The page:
There is a chance to sit in the cockpit of a nuclear bomber next month as part of a new tour option at the RAF Museum in north London.
The Avro Vulcan was the UK’s cold war bomber and apart from the US spy planes, probably the most distinctive aircraft of its era with its massive delta wing design.
Although designed as a nuclear bomber, its sole combat role was the famous flight down to the Falklands to bomb the airport.
Incidentally, the Argentinean government nearly bought a Vulcan bomber, but the government was hesitant about approving a deal without an agreement on the Falklands first, in case the plane was used to bomb Port Stanley. Three months after the refusal, Vulcan bombers did indeed bomb Port Stanley, although it was the Brits doing the attacking.
While of militarily dubious practical use, the attack demonstrated UK resolve in retaking the islands, so had enormous propaganda benefits.
Also, the sheer difficulty of flying half way across the planet has rightly gone down as one of the great aeronautic accomplishments.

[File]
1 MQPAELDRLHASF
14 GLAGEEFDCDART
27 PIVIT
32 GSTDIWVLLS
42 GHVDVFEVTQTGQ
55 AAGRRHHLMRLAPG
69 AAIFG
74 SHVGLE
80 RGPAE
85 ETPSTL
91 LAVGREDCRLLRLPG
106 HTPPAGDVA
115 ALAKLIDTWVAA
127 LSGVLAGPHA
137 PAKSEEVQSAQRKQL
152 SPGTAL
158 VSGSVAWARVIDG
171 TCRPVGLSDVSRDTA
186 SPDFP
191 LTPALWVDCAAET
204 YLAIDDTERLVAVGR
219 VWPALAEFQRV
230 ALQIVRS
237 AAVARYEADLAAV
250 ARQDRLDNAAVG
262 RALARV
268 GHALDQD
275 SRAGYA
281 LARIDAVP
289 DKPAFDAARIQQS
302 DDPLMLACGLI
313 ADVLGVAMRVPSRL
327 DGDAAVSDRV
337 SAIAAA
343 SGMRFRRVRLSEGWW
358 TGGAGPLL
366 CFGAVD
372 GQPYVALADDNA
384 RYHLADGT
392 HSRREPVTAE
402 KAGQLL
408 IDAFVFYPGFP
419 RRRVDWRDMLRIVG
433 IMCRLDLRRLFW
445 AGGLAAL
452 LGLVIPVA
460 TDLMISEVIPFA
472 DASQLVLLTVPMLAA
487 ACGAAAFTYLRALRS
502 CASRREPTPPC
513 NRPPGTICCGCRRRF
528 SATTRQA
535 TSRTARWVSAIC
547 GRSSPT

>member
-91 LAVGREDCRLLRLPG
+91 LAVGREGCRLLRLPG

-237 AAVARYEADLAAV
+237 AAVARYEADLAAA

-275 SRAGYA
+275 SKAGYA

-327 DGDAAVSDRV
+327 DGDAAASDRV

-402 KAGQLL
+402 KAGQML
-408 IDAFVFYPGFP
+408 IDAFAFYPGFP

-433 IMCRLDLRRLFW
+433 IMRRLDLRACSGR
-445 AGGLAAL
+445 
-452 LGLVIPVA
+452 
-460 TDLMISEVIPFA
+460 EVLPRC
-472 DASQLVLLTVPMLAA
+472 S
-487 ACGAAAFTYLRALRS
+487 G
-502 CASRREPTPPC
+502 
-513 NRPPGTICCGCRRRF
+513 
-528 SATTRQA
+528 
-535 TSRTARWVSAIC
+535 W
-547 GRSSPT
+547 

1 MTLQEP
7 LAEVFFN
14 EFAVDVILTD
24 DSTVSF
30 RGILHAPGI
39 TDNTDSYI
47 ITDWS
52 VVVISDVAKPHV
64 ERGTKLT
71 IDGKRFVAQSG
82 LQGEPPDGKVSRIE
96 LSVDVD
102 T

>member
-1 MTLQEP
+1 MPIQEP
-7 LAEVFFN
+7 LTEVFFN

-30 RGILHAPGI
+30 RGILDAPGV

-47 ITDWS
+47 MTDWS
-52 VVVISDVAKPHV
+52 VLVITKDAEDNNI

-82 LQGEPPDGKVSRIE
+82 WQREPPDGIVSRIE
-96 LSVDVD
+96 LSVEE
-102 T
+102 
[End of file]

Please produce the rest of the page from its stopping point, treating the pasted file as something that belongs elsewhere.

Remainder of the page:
The planes were mothballed following the end of the cold war, and while one is still flying, and another might be restored to flight, the rest are in museums, including one in London.
The bomber in the RAF Museum is now open for access on the last Wednesday of the month, although June has already sold out, and there are only a few slots left for July.
Clamber up the two ladders, through the cabin and into the cockpit where one of the museum aircraft team will talk you through every nook and cranny of the flight deck.
Book tickets here